Madeira and farewell to Goose
Fri 22 Sep 2006 14:41
Colin, restored to normal, and the 3rd sunset since Lagos
We (well, Angus really) had a nail biting end to our 530nm trip to Madeira. We had set a latest arrival time of 1000 for Goose to step ashore and stand a chance of making his flight from Funchal to the UK. This had not looked hard to do at the outset as we were making 8.5 knots under sail and flying along with gusto. As the wind dropped during the trip we also started to notice an unpredicted 0.5 to 1.0 knot of current against us which was reducing our speed over the ground, at times, to under 6.5 knots (unheard of for our speedy vessel). As the hours ticked off slowly, Goose could be found pressing buttons on the nav system thoughtfully when he thought no-one was looking. Each time, after James had kindly pointed out what he was doing wrong, the ETA would flash up dangerously close to his deadline and occasionally, if we were in a slow patch, well past it. The engine revs were nudged up. Cruel jokes were made about setting him ashore in various uninhabited locations to find alternative transport arrangements but the truth of it was, it was going to be tight. The skipper was quietly confident, the others were less quietly winding Goose up and Goose himself resorted to a large cigar on the last night, resigning himself to the outcome.
As dawn broke we were passing Porto Santo and could see the glow of lights on Madeira. As breakfast was served things were looking pretty good, with an ETA of 0930 and the crew were able to share a joke as opposed to exchange them!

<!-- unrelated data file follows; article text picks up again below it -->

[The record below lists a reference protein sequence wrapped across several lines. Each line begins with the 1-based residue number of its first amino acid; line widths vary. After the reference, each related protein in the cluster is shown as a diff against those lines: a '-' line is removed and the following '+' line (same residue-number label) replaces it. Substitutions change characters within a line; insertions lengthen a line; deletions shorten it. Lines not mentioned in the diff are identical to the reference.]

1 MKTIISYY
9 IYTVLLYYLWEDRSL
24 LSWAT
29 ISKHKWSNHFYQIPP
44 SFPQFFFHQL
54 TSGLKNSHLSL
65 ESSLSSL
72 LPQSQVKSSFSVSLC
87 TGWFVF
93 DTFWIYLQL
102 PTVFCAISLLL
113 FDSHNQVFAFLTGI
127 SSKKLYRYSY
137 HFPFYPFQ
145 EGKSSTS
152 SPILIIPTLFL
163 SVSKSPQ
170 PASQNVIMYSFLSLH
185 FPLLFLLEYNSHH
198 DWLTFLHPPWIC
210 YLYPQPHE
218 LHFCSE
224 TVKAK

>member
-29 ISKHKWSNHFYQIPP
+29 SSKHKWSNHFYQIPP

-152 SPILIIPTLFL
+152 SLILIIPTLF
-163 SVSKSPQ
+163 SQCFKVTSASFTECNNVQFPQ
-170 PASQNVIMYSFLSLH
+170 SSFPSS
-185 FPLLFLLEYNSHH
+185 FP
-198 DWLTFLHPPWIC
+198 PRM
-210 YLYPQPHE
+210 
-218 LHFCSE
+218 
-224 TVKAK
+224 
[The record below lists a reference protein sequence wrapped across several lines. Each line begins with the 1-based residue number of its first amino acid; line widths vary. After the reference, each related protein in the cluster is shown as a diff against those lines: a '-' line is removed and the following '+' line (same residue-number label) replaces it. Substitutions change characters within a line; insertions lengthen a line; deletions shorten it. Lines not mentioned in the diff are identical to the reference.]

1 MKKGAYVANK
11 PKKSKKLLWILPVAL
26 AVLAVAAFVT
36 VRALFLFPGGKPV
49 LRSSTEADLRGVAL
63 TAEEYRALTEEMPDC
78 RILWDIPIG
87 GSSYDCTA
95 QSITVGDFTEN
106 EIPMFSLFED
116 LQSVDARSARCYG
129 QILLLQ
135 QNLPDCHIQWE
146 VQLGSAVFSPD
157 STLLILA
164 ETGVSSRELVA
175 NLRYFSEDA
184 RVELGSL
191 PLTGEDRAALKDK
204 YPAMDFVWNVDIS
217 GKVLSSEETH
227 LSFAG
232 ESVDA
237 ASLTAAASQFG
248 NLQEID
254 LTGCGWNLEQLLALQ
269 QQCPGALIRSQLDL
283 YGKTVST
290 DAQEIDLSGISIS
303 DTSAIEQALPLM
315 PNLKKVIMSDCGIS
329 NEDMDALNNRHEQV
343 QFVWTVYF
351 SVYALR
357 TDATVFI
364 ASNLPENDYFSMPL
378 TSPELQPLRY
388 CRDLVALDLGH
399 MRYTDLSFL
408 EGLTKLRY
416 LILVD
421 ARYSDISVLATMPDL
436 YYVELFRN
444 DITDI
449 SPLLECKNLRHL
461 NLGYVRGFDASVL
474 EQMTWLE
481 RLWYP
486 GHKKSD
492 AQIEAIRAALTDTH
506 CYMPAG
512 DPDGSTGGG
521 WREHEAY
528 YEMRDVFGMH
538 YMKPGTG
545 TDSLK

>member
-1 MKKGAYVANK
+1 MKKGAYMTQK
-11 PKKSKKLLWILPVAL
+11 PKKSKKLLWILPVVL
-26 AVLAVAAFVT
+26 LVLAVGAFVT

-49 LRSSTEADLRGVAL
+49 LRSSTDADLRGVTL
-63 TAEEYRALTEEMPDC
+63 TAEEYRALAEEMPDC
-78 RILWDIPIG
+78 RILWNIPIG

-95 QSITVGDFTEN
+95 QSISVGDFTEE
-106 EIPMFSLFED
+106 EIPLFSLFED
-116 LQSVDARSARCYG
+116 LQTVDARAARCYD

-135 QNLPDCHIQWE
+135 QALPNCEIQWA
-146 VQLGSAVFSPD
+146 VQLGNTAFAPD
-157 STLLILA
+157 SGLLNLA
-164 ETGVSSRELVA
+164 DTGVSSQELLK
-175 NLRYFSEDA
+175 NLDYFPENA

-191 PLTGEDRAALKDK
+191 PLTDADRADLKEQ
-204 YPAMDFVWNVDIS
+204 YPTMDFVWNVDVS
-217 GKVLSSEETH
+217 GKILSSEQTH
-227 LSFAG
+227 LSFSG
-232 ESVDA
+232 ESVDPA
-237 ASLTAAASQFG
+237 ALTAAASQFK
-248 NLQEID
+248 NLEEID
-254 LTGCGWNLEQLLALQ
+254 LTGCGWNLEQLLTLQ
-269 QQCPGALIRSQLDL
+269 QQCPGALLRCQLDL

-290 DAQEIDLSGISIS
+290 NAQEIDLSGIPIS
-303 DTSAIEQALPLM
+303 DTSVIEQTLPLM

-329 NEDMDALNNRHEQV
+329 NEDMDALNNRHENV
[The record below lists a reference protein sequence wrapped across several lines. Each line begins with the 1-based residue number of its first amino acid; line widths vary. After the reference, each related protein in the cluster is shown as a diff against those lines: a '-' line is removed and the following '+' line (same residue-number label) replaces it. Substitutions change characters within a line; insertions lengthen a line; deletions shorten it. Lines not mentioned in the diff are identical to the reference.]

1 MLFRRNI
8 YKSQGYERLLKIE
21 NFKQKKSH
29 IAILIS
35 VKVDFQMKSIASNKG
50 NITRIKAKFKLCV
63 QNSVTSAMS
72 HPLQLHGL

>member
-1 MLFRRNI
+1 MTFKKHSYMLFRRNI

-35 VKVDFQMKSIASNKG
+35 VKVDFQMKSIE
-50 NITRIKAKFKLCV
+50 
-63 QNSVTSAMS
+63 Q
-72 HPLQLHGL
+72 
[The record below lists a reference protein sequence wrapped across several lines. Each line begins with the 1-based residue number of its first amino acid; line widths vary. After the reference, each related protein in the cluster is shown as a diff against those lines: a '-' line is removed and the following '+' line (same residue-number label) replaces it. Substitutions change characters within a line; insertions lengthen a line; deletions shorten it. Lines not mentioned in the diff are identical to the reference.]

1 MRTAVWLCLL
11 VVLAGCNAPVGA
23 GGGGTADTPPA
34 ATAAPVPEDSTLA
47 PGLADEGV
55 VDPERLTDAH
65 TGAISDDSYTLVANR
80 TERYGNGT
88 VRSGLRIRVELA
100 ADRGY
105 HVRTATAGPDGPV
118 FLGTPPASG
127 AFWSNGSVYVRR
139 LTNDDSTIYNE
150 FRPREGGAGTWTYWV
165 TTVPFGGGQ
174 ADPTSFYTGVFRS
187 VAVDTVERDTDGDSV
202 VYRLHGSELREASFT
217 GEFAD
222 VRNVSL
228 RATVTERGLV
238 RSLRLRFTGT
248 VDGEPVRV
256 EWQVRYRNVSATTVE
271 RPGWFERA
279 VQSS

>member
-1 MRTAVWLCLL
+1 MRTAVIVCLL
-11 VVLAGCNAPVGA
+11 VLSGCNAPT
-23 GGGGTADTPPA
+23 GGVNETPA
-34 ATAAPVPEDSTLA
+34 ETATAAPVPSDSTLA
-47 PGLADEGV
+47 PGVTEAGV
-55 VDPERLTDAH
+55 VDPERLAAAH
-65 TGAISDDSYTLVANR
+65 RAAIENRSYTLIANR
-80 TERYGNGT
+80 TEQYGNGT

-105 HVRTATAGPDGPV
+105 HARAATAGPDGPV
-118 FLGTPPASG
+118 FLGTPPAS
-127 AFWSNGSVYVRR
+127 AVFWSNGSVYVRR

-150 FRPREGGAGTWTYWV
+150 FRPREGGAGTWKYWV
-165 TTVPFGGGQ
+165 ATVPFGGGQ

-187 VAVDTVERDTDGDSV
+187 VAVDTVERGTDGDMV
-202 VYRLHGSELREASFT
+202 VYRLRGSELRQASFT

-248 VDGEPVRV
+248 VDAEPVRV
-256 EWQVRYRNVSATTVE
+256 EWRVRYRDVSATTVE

Early Monday morning - Goose is able to manage a smile
As we arrived in the marina at 0930 and were told to leave as there were no berths the tension rose very slightly. After much circling and fussing of large tourist boats at the fuel dock we were eventually allowed alongside and a very relieved Goose stepped out, lively style, to find his taxi. He did make his plane.....which is good; but he has left us and will be sorely missed. He has done more than anyone, so far, to help me turn the ARC 2006 dream into a reality and I am deeply grateful to him. Thanks Goose.
Stepping ashore within 2 minutes of the 1000 deadline after 530 nm and 3 days at sea!
We all suffered the, now familiar, sadness at losing a member of the crew en route. I am really pleased that this will be the last time this year (barring unmentionable disasters!) that the crew splits up before arrival at our final destination. We were asked to leave the marina AGAIN to allow boats to leave and get fuel etc. If we had just crossed the Atlantic to arrive at this well renowned port I would have been even more pissed off. As it was, the marina chappie was very charmiing and surprisingly calm when we finally tied up for the last time and we sort of forgave him the shortcomings of his marina. Madeira generally did not leave a good impression. I may be maligning the place (for which I apologise to those who love it) but I will not be returning in a hurry. We asked for a good restaurant recommendation at the marina and were directed a promising looking place in the old town. Waiters hovering with aprons and towels over their arms. But their English was a little too slippery and the menus gave the game away early on. But nothing had fully prepared us for the truly awful food. Being too tired to walk anywhere, we then went up in a rather incongruous cable car hoping to find great views and something to see at the top.
What are we doing in here?!
The views were OK but the only recreation at the top was a very strange botanical garden, clearly sponsored by EU money to host contempory Zimbabwean sculpture exhibitions and the like. Distinctly unimpressed, and pretty exhausted to boot, we returned to the port, bought a few stores in the marina shop and bid farewell to the place. Next stop, the Canaries....a mere 280 nm to go!
Now we are three, again....